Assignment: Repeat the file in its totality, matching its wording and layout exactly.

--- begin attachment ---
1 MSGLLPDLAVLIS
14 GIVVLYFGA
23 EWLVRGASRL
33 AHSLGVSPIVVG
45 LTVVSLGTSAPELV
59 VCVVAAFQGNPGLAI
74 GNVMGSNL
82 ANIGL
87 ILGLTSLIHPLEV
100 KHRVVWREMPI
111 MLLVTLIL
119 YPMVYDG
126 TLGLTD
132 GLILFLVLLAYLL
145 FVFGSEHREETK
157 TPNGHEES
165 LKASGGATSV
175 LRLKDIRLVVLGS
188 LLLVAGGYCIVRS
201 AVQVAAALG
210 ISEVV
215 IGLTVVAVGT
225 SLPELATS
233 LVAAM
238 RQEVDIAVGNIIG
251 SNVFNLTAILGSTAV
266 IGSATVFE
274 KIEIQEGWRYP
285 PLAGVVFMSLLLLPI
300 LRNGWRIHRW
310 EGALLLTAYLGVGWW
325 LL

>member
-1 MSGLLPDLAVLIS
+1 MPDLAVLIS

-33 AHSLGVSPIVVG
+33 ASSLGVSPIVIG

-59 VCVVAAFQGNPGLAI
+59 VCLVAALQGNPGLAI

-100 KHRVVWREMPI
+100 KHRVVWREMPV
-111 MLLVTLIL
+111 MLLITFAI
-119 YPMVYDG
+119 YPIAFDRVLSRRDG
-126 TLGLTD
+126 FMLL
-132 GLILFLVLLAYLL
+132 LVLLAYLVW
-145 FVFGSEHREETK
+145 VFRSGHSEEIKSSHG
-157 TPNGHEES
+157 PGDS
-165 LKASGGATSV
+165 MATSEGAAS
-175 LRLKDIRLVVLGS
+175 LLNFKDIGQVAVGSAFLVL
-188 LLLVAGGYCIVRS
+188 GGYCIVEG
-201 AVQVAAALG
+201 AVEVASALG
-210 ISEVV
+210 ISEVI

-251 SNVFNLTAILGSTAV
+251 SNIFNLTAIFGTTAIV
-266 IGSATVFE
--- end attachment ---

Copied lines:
1 MSGLLPDLAVLIS
14 GIVVLYFGA
23 EWLVRGASRL
33 AHSLGVSPIVVG
45 LTVVSLGTSAPELV
59 VCVVAAFQGNPGLAI
74 GNVMGSNL
82 ANIGL
87 ILGLTSLIHPLEV
100 KHRVVWREMPI
111 MLLVTLIL
119 YPMVYDG
126 TLGLTD
132 GLILFLVLLAYLL
145 FVFGSEHREETK
157 TPNGHEES
165 LKASGGATSV
175 LRLKDIRLVVLGS
188 LLLVAGGYCIVRS
201 AVQVAAALG
210 ISEVV
215 IGLTVVAVGT
225 SLPELATS
233 LVAAM
238 RQEVDIAVGNIIG
251 SNVFNLTAILGSTAV
266 IGSATVFE
274 KIEIQEGWRYP
285 PLAGVVFMSLLLLPI
300 LRNGWRIHRW
310 EGALLLTAYLGVGWW
325 LL

>member
-1 MSGLLPDLAVLIS
+1 MPDLAVLIS

-33 AHSLGVSPIVVG
+33 ASSLGVSPIVIG

-59 VCVVAAFQGNPGLAI
+59 VCLVAALQGNPGLAI

-100 KHRVVWREMPI
+100 KHRVVWREMPV
-111 MLLVTLIL
+111 MLLITFAI
-119 YPMVYDG
+119 YPIAFDRVLSRRDG
-126 TLGLTD
+126 FMLL
-132 GLILFLVLLAYLL
+132 LVLLAYLVW
-145 FVFGSEHREETK
+145 VFRSGHSEEIKSSHG
-157 TPNGHEES
+157 PGDS
-165 LKASGGATSV
+165 MATSEGAAS
-175 LRLKDIRLVVLGS
+175 LLNFKDIGQVAVGSAFLVL
-188 LLLVAGGYCIVRS
+188 GGYCIVEG
-201 AVQVAAALG
+201 AVEVASALG
-210 ISEVV
+210 ISEVI

-251 SNVFNLTAILGSTAV
+251 SNIFNLTAIFGTTAIV
-266 IGSATVFE